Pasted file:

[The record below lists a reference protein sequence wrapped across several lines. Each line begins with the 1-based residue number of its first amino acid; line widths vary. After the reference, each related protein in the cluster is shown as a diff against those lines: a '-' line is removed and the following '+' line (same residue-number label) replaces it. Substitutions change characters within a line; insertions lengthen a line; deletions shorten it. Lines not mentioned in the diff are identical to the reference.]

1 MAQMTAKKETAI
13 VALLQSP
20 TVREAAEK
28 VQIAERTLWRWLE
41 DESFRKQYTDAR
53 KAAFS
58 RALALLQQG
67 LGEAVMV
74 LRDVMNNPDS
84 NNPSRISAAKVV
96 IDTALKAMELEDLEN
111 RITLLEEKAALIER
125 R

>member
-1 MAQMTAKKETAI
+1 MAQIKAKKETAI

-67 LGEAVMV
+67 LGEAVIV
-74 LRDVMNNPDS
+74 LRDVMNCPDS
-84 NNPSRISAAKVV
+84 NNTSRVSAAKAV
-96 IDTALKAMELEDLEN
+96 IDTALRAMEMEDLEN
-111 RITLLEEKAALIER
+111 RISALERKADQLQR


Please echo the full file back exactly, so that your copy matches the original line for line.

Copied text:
[The record below lists a reference protein sequence wrapped across several lines. Each line begins with the 1-based residue number of its first amino acid; line widths vary. After the reference, each related protein in the cluster is shown as a diff against those lines: a '-' line is removed and the following '+' line (same residue-number label) replaces it. Substitutions change characters within a line; insertions lengthen a line; deletions shorten it. Lines not mentioned in the diff are identical to the reference.]

1 MAQMTAKKETAI
13 VALLQSP
20 TVREAAEK
28 VQIAERTLWRWLE
41 DESFRKQYTDAR
53 KAAFS
58 RALALLQQG
67 LGEAVMV
74 LRDVMNNPDS
84 NNPSRISAAKVV
96 IDTALKAMELEDLEN
111 RITLLEEKAALIER
125 R

>member
-1 MAQMTAKKETAI
+1 MAQIKAKKETAI

-67 LGEAVMV
+67 LGEAVIV
-74 LRDVMNNPDS
+74 LRDVMNCPDS
-84 NNPSRISAAKVV
+84 NNTSRVSAAKAV
-96 IDTALKAMELEDLEN
+96 IDTALRAMEMEDLEN
-111 RITLLEEKAALIER
+111 RISALERKADQLQR